Today is the birthday of the one, the only Charlie Watts, drummer for The Rolling Stones. I owe him so much. Without Watts setting the beat for the Stones, I do believe I wouldn’t really know what rock’n’roll is. There was a time, when a kid, that I didn’t really differentiate much in the way of who adds what to the sound of a song I liked. I’m not sure, exactly, when I came to realize that Watts is key to much of what I love about the Stones’ music.
I don’t know that I could isolate musicianship for comment on all instruments. Picking bass players, for instance. Pianists would be workable, I imagine. Mainly when I think of rock, I think of the singer and the guitarist. In the Stones there was always two guitarists, and the fact that one of them is Keith Richards has much to do with the sound and structure of Stones songs, as records. But a major factor in what the band is, is the drumming of Charlie Watts. Ramshackle the band may be, most of the time—especially on my favorite LP of theirs, Exile on Main Street, from which comes today’s song—but the drumming is always wonderfully propulsive, and so well integrated into the attitude of the songs. And the Stones were, early on, a rock band that could always do more than one thing well.
“Let It Loose” is one of the songs that amazes me on Exile. Its vocal is almost too naked, for a rock song, with Jagger going for a kind of gospel rave-up feeling—stealing a few lines from “Man of Constant Sorrow,” with a great delivery. The song benefits from strong back-up vocal support from a mini-chorus, including Clydie King and Shirley Goodman, with Jagger, as he does in some of the album’s best tracks, letting their voices sustain his and provide incentive to go beyond himself.
But what about Charlie? After that subdued opening, with guitars that sound more like keyboards, and Dr. John laying down a tinkling piano sound that gives the song much of its stateliness (“Who’s that woman on your arm / All dressed up to do you harm?”), Watts comes in a bit ahead of “Bit off more than I can chew” to emphasize the shift, and his playing is so crisp, you can hear his wrists, so to speak, even as Mick starts to get worked up with “she delivers right on time” and admits he “can’t resist a corny line.” And he can’t refuse carrying the bedroom blues.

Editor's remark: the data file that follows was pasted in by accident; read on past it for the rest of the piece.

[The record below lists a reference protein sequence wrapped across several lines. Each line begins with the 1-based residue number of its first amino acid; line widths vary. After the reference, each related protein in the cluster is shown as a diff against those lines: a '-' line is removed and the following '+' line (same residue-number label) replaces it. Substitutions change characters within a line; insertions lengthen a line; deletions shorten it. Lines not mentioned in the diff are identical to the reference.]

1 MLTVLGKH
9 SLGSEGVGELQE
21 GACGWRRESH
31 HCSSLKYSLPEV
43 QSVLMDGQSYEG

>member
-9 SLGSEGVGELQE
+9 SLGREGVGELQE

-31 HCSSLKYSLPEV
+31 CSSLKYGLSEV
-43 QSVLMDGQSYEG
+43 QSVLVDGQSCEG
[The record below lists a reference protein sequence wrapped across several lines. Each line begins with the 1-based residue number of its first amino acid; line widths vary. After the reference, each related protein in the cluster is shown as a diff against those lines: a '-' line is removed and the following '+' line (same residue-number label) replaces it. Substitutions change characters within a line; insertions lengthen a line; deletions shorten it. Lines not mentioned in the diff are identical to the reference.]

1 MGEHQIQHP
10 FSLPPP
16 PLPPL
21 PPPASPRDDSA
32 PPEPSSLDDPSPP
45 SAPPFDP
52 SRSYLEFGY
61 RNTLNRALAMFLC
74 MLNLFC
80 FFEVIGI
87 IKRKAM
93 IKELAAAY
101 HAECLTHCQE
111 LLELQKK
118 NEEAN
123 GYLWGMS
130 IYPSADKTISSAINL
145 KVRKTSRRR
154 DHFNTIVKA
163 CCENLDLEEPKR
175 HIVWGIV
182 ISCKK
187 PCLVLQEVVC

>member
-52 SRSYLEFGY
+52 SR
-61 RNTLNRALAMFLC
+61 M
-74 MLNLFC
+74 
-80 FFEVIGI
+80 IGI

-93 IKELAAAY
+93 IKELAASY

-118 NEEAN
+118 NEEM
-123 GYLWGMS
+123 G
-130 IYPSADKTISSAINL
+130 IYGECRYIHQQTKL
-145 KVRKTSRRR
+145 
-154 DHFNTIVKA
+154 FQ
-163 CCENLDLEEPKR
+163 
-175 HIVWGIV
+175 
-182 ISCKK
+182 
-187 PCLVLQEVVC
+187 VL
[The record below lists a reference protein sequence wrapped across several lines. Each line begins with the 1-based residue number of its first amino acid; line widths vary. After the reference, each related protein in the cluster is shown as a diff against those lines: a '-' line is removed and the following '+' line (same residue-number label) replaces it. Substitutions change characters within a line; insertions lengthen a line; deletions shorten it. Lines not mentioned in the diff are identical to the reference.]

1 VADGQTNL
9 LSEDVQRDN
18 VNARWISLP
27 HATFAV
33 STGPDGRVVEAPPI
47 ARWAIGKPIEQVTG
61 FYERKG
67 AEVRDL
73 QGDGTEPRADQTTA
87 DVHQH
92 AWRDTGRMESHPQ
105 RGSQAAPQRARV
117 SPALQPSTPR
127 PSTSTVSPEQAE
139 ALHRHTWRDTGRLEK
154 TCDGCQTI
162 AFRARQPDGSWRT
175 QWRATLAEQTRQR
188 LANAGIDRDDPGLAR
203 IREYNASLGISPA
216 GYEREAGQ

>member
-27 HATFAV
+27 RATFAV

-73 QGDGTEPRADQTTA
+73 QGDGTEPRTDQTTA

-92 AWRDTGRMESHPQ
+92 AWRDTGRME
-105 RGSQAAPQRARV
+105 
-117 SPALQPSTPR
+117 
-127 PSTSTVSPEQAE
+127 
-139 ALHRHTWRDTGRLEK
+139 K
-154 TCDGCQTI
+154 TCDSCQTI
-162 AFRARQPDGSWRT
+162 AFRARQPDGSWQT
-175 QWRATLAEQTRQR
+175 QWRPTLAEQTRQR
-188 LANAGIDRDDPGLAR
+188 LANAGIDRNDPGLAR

We’re in the midst of a kind of bar scene where one guy spots a girl he’s got to have out with another guy. The kind of situation that will—a line I love in its delivery—“take the shine right off your shoes.” This song is about the kind of “do or die” situation that occurs when you’re vulnerable to someone’s charms, but, worse, desperate to prove yourself and to make something happen. To get the girl without getting got, we might say.
And then Watts kicks those big bass drums on “In the bar you’re getting drunk / I ain’t in love, I ain’t in luck.” That part is, to me, the full kick of this song. That insistence on both at once—I ain’t in love (I can walk away from this), I ain’t in luck (I’m not getting any)—is belied by the vocal here which is so far gone it’s amazing. Jagger, riding Charlie's kick-ass emphasis, sounds truly drunk and willing to put it all out there, the way a guy looking for salvation through sex might just be. Calling to “let it all come down” with a potent mix of Watts’ drums, the girls echoing him, Dr. John adding “let it all come down” and making the piano get a touch Cajun just so we know we’re in the cauldron, and it's mainly the piano and horns and Charlie that are taking this home—as you can tell by how gospelly the girls are getting. Then Jagger draws out, over a pummeling beat that sounds like he’s being buffeted by waves—“I’m just a straiiinger / A face you’ll ne-eh-eh-ver see no more.” Has striking out in a pick-up bar ever sounded like this?
Hear the voice climbing in the background around 4:30 and the way the piano comes in to lead us out around 4:40-4:50, rising like a second chance or a faint hope into the closing mix. And under it all is Charlie performing that roll onto the cymbal, one, two, three, four times, and then the moment of crisis is past, and it ends with what almost sounds like the start of a hymn. The song does what it exhorts us to: lets it loose, lets it all come down, so that we have some idea of the joy of letting go and letting full-throttle emotion carry the day. And, gospel sounds or not, this isn’t testifying to the joys of the Lord, it’s testifying to the power of desire and the soul-wracking straits it can produce.
Keep those tears hid out of sight.
Happy birthday, Mr. Watts!